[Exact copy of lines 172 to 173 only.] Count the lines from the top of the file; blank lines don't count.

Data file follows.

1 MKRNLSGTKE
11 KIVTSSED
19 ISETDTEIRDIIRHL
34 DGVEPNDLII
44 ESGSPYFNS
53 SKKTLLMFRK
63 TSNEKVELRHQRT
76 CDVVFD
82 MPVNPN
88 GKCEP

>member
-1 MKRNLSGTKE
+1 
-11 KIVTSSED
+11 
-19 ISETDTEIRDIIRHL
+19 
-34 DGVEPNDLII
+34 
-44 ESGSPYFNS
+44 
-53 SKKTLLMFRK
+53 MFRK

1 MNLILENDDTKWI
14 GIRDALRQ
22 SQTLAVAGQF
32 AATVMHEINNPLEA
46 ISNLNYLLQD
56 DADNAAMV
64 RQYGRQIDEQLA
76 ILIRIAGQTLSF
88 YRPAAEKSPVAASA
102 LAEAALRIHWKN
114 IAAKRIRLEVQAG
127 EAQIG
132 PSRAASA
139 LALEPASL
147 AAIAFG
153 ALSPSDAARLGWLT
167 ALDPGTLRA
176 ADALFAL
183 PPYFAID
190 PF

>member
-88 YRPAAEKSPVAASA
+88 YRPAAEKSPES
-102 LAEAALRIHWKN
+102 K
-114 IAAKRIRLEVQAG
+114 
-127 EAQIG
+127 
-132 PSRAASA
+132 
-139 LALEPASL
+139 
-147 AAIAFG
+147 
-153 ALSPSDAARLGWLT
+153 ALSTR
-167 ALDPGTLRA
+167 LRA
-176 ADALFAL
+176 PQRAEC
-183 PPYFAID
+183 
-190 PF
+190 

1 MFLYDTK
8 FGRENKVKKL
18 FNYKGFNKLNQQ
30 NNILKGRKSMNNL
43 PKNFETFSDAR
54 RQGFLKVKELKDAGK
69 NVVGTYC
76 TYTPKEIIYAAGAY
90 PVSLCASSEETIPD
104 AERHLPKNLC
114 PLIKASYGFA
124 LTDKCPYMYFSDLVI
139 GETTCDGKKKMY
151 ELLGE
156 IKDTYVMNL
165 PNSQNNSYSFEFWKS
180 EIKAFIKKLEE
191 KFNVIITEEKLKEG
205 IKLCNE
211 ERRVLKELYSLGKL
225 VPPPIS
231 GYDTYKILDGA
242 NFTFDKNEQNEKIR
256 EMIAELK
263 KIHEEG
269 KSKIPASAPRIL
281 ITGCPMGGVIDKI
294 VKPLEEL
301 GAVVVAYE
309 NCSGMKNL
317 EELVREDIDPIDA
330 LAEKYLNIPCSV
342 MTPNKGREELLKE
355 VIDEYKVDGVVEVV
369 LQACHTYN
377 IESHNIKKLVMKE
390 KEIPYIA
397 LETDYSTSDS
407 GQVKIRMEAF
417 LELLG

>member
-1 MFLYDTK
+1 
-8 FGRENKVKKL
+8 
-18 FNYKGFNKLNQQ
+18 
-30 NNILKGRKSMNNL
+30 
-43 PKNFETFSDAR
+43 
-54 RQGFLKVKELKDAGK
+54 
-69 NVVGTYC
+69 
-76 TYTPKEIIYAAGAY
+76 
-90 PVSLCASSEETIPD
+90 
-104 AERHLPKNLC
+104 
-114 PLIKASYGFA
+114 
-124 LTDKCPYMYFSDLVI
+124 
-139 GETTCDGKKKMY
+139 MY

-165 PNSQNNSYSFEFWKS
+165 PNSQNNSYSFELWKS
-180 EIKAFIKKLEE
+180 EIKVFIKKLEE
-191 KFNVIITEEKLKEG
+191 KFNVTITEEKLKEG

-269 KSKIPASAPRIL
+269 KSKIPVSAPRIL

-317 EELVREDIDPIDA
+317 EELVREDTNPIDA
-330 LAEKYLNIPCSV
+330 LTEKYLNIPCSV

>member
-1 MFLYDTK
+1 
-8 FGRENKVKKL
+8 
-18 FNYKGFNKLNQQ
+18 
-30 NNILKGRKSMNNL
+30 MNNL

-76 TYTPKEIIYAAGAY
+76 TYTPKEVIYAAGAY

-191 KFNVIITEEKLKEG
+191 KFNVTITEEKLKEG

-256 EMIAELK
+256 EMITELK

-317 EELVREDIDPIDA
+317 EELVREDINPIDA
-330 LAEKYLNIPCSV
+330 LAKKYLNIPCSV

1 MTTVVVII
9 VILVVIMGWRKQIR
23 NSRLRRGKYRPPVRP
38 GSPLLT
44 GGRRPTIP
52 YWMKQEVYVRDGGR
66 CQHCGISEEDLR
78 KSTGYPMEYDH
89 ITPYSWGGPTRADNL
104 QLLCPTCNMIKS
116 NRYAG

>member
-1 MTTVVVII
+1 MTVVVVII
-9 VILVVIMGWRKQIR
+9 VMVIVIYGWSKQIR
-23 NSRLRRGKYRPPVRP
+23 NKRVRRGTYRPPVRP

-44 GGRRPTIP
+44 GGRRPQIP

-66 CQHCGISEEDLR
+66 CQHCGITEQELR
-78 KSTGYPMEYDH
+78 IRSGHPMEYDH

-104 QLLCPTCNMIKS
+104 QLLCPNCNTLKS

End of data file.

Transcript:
52 YWMKQEVYVRDGGR
66 CQHCGISEEDLR